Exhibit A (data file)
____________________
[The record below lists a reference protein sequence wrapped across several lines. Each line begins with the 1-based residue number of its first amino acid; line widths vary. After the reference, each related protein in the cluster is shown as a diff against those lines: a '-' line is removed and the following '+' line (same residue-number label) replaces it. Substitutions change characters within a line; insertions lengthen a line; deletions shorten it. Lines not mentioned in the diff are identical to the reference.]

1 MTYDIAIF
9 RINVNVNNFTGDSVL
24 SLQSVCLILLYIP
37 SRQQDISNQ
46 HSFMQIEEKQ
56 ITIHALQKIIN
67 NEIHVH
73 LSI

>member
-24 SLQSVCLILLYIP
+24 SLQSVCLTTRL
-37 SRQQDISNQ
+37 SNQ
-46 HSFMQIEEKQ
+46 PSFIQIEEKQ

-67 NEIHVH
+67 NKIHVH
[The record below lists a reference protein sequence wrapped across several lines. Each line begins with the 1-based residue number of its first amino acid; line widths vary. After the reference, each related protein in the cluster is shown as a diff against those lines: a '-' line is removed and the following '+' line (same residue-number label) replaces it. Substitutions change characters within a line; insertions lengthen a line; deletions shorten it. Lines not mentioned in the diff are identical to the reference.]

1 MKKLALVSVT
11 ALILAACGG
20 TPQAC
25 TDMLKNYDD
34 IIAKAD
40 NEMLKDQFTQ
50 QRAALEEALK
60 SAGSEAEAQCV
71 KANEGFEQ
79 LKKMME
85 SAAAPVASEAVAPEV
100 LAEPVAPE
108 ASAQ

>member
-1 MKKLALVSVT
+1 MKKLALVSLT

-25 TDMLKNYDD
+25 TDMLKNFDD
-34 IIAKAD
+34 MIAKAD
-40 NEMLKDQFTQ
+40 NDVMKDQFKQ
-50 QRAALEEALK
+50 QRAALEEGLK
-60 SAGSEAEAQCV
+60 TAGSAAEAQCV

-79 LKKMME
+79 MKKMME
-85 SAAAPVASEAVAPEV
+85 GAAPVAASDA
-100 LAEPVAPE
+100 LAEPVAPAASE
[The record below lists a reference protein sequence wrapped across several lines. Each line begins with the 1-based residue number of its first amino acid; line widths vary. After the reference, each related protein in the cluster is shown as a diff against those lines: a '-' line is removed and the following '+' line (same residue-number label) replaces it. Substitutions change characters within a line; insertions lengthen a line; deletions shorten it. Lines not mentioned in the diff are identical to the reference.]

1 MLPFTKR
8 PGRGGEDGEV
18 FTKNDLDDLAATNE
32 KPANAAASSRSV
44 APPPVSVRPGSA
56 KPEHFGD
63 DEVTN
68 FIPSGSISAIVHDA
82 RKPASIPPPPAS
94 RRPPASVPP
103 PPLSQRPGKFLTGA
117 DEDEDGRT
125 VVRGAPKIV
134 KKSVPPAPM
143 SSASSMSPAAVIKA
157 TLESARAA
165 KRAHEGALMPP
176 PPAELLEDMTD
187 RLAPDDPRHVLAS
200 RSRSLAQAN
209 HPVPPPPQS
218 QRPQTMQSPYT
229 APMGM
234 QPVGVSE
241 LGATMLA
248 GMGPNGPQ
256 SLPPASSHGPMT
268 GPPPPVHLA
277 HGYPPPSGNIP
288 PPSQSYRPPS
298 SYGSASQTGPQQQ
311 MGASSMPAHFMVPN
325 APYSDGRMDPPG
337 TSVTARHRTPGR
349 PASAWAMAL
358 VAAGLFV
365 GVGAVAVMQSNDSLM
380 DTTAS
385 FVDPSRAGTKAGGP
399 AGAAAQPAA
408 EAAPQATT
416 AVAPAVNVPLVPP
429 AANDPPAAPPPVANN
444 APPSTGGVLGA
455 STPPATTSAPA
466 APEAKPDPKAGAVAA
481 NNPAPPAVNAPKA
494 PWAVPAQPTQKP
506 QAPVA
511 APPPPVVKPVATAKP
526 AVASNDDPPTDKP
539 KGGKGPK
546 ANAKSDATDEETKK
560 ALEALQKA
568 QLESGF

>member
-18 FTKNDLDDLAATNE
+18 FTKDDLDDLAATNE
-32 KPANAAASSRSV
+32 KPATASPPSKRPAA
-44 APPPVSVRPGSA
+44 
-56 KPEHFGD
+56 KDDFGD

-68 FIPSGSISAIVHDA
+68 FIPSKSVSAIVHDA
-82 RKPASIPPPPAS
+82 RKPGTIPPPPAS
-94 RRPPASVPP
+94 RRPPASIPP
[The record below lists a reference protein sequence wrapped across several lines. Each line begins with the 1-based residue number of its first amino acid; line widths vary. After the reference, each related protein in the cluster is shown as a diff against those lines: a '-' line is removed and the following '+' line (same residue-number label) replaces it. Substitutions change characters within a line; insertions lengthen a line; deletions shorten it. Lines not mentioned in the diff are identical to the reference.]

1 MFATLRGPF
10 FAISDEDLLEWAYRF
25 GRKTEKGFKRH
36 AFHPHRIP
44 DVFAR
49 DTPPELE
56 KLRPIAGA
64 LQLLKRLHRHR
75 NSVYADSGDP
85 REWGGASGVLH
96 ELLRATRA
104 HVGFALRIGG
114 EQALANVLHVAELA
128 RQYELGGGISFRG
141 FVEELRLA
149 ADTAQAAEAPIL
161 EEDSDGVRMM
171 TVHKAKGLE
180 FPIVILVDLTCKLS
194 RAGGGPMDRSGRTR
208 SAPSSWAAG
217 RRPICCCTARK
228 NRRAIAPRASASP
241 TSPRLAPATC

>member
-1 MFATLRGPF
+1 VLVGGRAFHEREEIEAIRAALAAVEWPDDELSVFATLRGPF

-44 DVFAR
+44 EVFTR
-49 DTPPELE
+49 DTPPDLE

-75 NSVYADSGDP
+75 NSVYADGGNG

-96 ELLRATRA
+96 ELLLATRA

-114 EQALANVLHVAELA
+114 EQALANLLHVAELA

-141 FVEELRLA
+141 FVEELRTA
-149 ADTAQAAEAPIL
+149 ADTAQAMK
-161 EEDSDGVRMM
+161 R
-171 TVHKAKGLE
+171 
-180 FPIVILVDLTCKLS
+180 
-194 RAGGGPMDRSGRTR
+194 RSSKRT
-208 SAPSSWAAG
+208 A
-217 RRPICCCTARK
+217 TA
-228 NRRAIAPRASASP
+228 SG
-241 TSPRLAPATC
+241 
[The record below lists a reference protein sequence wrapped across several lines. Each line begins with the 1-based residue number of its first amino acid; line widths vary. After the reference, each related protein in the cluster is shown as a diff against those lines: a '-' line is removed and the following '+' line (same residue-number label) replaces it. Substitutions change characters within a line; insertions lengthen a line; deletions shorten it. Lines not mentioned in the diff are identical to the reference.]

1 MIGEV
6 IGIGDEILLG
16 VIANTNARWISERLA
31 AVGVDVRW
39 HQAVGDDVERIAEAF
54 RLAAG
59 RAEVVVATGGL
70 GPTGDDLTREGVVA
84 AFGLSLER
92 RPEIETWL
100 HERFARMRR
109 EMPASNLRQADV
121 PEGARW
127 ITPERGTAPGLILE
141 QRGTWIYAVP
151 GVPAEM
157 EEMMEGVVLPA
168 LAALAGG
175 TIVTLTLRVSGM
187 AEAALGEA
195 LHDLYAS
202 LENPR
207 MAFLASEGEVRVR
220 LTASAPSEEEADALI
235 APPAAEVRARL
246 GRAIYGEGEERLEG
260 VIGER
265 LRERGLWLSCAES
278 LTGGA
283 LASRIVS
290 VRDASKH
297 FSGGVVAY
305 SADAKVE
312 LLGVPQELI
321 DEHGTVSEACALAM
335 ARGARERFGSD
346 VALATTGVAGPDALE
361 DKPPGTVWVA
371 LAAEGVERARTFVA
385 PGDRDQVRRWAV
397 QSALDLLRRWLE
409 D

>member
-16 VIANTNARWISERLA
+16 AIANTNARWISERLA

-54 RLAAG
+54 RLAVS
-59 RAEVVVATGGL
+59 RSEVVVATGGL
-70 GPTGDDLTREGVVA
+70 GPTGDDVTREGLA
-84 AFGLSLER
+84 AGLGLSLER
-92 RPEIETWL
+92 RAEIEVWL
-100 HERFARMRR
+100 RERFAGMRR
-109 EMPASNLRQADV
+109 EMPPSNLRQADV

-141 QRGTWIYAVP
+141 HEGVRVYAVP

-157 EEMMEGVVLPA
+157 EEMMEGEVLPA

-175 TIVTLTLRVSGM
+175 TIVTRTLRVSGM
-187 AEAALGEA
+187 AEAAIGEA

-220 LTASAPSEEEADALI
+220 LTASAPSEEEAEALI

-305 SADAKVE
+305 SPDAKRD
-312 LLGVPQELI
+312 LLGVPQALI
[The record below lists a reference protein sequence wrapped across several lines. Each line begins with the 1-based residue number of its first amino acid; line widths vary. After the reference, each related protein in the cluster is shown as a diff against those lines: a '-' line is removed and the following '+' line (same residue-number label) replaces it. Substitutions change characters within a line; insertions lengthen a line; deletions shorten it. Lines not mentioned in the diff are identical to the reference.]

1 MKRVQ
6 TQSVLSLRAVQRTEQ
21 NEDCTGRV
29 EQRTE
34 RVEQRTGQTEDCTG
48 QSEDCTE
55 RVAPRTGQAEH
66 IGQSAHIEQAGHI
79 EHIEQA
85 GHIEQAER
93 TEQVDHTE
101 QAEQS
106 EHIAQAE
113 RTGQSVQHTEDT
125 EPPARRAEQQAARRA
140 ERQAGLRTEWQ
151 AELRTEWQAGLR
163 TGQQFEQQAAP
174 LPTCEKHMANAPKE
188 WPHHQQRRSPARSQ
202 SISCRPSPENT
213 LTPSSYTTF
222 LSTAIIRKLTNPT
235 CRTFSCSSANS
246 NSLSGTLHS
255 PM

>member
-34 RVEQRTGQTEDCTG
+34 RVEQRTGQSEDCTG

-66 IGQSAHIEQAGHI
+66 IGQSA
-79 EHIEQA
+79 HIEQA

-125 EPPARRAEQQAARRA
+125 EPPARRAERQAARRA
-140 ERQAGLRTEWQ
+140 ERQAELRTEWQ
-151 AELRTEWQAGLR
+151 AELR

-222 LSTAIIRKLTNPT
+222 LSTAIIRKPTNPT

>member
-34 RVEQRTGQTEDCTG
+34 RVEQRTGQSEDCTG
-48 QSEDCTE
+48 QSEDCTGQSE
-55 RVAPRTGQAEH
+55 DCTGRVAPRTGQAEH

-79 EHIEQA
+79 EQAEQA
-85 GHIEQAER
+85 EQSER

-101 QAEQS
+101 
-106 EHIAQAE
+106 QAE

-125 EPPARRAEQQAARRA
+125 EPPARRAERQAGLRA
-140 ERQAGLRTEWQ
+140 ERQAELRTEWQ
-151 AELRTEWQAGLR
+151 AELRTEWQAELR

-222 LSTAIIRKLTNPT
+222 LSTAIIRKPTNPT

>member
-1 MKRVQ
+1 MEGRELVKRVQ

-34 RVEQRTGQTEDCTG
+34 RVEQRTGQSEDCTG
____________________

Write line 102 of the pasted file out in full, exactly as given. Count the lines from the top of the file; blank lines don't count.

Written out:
511 APPPPVVKPVATAKP